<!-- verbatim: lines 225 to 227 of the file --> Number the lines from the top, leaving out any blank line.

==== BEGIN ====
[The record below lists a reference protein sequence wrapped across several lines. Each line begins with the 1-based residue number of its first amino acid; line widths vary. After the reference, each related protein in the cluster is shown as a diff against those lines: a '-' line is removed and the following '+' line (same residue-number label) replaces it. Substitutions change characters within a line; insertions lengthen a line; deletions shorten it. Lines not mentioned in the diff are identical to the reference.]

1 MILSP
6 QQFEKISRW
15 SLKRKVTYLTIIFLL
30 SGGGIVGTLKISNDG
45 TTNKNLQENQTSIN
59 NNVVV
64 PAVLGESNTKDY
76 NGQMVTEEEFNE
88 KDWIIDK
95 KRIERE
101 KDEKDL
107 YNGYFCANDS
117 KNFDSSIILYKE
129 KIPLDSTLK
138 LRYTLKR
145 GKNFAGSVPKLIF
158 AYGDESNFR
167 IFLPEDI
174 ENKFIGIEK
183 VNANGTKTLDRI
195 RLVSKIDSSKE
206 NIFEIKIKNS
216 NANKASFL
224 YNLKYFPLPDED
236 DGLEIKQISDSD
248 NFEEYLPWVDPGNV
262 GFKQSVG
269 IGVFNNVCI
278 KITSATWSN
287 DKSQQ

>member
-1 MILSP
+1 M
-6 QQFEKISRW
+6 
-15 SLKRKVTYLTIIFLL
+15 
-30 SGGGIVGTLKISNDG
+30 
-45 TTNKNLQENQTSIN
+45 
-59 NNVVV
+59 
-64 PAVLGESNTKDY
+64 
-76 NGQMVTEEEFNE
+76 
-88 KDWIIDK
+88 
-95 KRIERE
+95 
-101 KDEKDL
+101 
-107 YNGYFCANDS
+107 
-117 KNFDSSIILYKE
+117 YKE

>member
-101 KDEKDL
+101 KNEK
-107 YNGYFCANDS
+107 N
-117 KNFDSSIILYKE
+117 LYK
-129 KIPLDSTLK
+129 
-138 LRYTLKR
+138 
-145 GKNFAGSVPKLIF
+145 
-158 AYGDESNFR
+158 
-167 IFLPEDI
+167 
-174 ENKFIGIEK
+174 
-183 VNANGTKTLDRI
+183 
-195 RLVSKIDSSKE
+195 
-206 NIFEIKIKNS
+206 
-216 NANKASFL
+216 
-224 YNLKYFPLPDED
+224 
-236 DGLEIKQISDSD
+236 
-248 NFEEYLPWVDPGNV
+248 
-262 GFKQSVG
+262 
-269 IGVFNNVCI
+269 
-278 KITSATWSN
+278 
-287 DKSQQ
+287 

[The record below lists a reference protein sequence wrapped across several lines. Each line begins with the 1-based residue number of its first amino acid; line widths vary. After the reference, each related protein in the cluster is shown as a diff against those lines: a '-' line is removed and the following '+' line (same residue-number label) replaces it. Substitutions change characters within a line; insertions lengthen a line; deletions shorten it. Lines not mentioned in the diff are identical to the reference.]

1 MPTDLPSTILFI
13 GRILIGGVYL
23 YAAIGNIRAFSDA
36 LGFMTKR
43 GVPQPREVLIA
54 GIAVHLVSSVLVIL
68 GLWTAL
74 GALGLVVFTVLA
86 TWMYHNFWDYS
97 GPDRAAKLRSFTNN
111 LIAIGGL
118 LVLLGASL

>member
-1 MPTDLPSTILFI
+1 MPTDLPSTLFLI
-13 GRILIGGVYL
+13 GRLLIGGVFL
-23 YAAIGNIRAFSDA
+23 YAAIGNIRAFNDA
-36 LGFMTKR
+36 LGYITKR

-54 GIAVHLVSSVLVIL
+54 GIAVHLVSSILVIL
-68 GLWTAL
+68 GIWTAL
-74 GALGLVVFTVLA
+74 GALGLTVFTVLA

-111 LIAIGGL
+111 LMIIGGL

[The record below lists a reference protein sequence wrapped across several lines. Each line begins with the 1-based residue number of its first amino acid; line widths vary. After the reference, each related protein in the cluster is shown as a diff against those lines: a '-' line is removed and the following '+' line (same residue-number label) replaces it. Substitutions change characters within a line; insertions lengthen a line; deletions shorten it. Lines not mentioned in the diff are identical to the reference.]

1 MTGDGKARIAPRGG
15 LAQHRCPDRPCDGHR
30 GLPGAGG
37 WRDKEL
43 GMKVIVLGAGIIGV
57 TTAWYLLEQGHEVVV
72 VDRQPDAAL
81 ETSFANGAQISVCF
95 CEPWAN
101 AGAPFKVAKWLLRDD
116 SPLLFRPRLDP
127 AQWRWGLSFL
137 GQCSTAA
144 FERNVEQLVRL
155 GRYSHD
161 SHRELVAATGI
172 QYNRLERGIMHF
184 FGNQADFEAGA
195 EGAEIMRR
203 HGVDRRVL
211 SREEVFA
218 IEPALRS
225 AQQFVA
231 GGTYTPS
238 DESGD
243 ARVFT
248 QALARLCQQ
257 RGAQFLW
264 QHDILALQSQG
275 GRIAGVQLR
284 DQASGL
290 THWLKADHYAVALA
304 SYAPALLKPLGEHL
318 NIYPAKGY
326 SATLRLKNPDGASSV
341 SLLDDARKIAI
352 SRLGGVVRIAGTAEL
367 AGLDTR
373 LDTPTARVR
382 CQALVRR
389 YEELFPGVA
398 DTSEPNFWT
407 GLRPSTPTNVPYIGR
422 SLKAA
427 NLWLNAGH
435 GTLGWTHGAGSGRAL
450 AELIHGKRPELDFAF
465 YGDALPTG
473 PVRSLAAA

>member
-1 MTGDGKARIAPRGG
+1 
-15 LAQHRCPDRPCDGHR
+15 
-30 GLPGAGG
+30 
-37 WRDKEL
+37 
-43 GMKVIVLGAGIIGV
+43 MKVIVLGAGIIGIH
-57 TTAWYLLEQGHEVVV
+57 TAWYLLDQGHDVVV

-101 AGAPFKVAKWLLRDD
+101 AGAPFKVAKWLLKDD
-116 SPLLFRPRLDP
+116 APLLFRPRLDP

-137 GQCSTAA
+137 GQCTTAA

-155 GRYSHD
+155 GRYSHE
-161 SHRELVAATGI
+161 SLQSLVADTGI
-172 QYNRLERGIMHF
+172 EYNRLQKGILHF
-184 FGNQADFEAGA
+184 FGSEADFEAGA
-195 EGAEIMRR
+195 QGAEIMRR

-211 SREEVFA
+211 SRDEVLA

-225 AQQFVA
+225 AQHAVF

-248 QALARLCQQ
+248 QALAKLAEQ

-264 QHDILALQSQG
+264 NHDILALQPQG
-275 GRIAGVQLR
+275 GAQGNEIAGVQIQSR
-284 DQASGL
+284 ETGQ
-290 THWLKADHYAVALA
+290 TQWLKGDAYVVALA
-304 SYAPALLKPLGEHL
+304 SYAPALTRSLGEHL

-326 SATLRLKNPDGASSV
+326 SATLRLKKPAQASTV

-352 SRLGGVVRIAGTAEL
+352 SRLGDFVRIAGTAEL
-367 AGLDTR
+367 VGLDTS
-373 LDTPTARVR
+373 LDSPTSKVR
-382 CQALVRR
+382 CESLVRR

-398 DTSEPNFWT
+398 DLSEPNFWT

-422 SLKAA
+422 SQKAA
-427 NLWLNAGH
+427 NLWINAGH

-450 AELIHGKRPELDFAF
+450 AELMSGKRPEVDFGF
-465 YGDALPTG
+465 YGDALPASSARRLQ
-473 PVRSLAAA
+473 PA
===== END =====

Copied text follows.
-326 SATLRLKNPDGASSV
+326 SATLRLKKPAQASTV

-352 SRLGGVVRIAGTAEL